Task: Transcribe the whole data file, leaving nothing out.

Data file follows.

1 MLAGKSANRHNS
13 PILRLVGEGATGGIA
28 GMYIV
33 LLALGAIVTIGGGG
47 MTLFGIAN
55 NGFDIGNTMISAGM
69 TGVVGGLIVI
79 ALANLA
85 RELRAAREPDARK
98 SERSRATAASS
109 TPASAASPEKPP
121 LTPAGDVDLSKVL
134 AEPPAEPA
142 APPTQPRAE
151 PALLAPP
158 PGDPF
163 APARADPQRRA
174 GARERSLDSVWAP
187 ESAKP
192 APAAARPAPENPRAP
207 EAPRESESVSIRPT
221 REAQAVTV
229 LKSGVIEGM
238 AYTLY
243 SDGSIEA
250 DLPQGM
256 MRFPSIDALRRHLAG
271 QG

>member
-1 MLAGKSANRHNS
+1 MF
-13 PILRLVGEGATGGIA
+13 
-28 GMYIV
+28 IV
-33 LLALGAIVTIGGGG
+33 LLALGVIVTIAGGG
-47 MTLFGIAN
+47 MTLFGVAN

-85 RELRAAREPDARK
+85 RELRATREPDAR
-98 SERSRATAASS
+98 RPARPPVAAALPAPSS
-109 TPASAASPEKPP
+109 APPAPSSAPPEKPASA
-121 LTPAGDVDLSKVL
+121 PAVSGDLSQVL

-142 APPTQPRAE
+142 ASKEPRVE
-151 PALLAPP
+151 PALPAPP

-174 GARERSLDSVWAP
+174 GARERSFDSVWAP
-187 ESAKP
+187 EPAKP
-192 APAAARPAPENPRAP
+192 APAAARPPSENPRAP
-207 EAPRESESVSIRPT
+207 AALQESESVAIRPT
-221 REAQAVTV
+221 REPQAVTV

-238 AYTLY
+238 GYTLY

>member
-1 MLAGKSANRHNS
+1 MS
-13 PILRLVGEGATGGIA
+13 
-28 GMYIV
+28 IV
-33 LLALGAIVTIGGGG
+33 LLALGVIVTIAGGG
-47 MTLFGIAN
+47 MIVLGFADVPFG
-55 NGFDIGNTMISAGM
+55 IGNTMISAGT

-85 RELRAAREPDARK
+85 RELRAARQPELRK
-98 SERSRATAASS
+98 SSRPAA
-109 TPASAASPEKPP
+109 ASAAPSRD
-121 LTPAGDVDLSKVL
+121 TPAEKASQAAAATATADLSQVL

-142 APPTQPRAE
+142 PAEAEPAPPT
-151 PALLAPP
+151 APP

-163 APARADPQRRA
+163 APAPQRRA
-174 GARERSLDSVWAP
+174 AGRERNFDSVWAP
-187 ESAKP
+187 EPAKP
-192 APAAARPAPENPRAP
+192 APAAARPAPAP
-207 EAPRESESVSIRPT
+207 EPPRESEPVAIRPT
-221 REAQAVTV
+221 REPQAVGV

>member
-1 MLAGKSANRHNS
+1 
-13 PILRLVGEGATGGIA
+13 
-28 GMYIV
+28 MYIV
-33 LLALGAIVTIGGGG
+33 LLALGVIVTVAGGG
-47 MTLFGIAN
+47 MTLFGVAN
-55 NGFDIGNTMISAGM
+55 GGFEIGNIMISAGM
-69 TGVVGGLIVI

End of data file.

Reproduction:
1 MLAGKSANRHNS
13 PILRLVGEGATGGIA
28 GMYIV
33 LLALGAIVTIGGGG
47 MTLFGIAN
55 NGFDIGNTMISAGM
69 TGVVGGLIVI
79 ALANLA
85 RELRAAREPDARK
98 SERSRATAASS
109 TPASAASPEKPP
121 LTPAGDVDLSKVL
134 AEPPAEPA
142 APPTQPRAE
151 PALLAPP
158 PGDPF
163 APARADPQRRA
174 GARERSLDSVWAP
187 ESAKP
192 APAAARPAPENPRAP
207 EAPRESESVSIRPT
221 REAQAVTV
229 LKSGVIEGM
238 AYTLY
243 SDGSIEA
250 DLPQGM
256 MRFPSIDALRRHLAG
271 QG

>member
-1 MLAGKSANRHNS
+1 MF
-13 PILRLVGEGATGGIA
+13 
-28 GMYIV
+28 IV
-33 LLALGAIVTIGGGG
+33 LLALGVIVTIAGGG
-47 MTLFGIAN
+47 MTLFGVAN

-85 RELRAAREPDARK
+85 RELRATREPDAR
-98 SERSRATAASS
+98 RPARPPVAAALPAPSS
-109 TPASAASPEKPP
+109 APPAPSSAPPEKPASA
-121 LTPAGDVDLSKVL
+121 PAVSGDLSQVL

-142 APPTQPRAE
+142 ASKEPRVE
-151 PALLAPP
+151 PALPAPP

-174 GARERSLDSVWAP
+174 GARERSFDSVWAP
-187 ESAKP
+187 EPAKP
-192 APAAARPAPENPRAP
+192 APAAARPPSENPRAP
-207 EAPRESESVSIRPT
+207 AALQESESVAIRPT
-221 REAQAVTV
+221 REPQAVTV

-238 AYTLY
+238 GYTLY

>member
-1 MLAGKSANRHNS
+1 MS
-13 PILRLVGEGATGGIA
+13 
-28 GMYIV
+28 IV
-33 LLALGAIVTIGGGG
+33 LLALGVIVTIAGGG
-47 MTLFGIAN
+47 MIVLGFADVPFG
-55 NGFDIGNTMISAGM
+55 IGNTMISAGT

-85 RELRAAREPDARK
+85 RELRAARQPELRK
-98 SERSRATAASS
+98 SSRPAA
-109 TPASAASPEKPP
+109 ASAAPSRD
-121 LTPAGDVDLSKVL
+121 TPAEKASQAAAATATADLSQVL

-142 APPTQPRAE
+142 PAEAEPAPPT
-151 PALLAPP
+151 APP

-163 APARADPQRRA
+163 APAPQRRA
-174 GARERSLDSVWAP
+174 AGRERNFDSVWAP
-187 ESAKP
+187 EPAKP
-192 APAAARPAPENPRAP
+192 APAAARPAPAP
-207 EAPRESESVSIRPT
+207 EPPRESEPVAIRPT
-221 REAQAVTV
+221 REPQAVGV

>member
-1 MLAGKSANRHNS
+1 
-13 PILRLVGEGATGGIA
+13 
-28 GMYIV
+28 MYIV
-33 LLALGAIVTIGGGG
+33 LLALGVIVTVAGGG
-47 MTLFGIAN
+47 MTLFGVAN
-55 NGFDIGNTMISAGM
+55 GGFEIGNIMISAGM
-69 TGVVGGLIVI